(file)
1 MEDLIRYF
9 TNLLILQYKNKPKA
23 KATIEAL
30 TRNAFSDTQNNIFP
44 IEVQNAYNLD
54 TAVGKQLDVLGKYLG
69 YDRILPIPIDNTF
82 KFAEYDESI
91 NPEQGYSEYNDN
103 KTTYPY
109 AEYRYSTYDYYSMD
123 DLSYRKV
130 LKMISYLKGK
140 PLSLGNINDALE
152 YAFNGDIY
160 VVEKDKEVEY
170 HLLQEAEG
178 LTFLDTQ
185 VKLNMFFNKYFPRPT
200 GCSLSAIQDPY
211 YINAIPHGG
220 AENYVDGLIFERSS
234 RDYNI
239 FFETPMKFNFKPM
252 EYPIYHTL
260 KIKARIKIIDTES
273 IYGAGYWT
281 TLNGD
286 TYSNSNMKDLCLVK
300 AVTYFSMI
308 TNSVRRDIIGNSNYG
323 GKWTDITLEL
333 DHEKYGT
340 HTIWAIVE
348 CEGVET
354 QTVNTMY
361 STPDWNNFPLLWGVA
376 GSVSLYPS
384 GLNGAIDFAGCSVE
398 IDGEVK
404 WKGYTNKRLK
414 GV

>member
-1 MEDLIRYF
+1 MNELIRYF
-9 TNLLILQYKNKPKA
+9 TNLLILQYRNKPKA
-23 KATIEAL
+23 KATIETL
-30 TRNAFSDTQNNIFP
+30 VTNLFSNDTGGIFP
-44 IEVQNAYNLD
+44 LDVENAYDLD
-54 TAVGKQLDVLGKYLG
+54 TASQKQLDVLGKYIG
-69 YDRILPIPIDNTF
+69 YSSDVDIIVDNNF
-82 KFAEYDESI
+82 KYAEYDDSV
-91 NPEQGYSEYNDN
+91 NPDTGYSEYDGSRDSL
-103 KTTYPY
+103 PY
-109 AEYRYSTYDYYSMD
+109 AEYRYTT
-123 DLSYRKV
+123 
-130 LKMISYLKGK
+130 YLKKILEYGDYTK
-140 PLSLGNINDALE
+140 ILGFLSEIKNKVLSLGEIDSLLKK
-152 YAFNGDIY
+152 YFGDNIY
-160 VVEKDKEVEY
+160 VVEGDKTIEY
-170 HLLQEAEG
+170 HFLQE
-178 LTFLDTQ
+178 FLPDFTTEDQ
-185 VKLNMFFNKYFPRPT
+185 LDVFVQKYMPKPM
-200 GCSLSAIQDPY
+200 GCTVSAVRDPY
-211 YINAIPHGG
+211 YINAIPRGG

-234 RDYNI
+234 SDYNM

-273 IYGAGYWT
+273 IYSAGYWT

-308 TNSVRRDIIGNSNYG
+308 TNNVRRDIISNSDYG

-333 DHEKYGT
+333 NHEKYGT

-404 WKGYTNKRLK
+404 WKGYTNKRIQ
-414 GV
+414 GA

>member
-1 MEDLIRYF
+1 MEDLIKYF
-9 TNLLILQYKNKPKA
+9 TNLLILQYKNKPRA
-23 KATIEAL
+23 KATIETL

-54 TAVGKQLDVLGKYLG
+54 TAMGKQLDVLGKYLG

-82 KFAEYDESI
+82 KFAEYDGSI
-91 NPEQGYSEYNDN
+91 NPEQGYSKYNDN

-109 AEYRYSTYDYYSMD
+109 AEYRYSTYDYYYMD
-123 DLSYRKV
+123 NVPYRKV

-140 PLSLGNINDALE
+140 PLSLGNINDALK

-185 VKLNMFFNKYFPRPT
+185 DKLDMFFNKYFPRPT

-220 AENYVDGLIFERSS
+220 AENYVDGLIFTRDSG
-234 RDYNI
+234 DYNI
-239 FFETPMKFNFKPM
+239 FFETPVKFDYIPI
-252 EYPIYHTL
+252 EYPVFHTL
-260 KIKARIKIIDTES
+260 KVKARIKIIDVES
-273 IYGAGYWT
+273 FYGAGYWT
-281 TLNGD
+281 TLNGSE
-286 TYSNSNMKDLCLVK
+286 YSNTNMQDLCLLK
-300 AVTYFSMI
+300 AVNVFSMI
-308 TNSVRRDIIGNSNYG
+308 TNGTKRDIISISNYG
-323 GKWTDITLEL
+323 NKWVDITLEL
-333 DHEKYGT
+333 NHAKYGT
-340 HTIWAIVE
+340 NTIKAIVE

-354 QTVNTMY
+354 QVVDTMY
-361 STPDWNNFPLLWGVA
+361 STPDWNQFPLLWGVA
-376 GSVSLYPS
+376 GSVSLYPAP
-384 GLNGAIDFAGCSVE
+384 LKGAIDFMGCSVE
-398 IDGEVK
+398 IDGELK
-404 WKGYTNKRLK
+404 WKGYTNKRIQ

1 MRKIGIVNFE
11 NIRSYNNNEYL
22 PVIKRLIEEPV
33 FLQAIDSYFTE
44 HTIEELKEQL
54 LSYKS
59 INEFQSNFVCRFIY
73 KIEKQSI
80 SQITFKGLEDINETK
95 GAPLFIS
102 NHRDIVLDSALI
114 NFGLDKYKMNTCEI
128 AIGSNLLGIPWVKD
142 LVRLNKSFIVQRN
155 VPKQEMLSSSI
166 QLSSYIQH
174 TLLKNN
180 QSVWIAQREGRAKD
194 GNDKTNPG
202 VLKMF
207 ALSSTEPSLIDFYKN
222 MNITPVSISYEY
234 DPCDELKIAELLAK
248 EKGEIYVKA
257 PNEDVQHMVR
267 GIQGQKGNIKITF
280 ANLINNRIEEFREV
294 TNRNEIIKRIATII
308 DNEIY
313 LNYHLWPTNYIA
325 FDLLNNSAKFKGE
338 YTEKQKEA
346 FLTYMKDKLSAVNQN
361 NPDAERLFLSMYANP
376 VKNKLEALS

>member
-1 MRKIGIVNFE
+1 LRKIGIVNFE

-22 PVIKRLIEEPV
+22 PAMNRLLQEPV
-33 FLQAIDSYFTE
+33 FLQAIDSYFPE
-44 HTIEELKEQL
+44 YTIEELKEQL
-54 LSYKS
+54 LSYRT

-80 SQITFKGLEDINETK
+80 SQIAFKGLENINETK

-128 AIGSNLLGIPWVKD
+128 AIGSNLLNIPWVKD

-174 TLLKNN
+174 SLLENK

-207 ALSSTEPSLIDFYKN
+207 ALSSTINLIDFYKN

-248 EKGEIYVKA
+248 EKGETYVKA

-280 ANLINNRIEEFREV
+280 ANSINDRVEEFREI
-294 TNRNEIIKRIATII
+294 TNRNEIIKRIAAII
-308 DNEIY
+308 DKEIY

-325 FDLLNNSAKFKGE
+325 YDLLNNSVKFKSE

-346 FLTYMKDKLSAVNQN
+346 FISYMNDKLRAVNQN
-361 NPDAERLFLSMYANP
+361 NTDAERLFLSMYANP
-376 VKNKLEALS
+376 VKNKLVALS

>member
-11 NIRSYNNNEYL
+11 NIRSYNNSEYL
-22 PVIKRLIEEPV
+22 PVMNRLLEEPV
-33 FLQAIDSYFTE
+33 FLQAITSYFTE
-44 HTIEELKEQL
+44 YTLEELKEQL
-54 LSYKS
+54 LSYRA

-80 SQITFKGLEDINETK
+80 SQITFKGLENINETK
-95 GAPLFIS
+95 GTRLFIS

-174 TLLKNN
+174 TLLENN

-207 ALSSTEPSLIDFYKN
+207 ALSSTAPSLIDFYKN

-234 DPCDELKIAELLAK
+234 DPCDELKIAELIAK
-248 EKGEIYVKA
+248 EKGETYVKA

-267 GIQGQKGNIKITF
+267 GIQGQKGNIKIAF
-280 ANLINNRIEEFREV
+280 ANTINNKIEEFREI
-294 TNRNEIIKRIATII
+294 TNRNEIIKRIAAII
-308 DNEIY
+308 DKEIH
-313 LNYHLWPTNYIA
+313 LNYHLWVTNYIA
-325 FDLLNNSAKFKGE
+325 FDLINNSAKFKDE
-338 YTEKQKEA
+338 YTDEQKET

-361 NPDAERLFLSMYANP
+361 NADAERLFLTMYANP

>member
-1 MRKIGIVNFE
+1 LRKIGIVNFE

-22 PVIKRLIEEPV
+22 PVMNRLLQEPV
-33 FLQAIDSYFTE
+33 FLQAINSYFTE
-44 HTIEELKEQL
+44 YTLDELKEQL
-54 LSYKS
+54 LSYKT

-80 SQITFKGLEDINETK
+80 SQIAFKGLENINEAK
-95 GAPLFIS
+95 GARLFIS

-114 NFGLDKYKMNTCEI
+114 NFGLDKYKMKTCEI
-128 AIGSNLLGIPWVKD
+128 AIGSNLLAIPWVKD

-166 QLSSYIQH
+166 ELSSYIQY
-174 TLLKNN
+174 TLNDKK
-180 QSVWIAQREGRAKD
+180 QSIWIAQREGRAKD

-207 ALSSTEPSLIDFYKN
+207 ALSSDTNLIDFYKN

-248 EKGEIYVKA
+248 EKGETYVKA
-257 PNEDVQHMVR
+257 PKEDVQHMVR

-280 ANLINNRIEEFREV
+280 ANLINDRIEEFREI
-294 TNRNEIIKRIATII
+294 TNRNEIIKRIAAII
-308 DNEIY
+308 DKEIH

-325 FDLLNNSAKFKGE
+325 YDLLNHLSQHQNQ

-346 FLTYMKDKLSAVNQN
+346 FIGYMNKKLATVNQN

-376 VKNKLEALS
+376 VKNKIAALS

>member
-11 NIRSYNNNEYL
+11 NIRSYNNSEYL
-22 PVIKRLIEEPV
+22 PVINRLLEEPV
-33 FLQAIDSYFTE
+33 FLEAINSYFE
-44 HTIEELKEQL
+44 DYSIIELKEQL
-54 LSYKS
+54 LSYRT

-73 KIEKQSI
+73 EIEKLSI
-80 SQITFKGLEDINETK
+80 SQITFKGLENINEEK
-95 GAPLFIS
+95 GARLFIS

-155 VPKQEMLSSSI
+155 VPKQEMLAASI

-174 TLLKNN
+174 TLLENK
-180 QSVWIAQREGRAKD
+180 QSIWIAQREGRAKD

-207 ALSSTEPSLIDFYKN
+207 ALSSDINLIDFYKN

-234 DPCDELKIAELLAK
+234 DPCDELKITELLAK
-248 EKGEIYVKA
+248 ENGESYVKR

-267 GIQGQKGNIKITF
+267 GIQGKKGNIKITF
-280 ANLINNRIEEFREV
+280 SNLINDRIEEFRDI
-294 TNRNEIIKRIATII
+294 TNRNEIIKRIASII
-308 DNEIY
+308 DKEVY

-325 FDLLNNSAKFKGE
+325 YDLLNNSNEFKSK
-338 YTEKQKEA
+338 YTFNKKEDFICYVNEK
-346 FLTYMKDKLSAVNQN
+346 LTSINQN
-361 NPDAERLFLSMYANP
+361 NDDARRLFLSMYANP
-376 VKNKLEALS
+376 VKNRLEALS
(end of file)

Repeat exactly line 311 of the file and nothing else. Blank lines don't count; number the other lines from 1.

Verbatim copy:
+11 NIRSYNNSEYL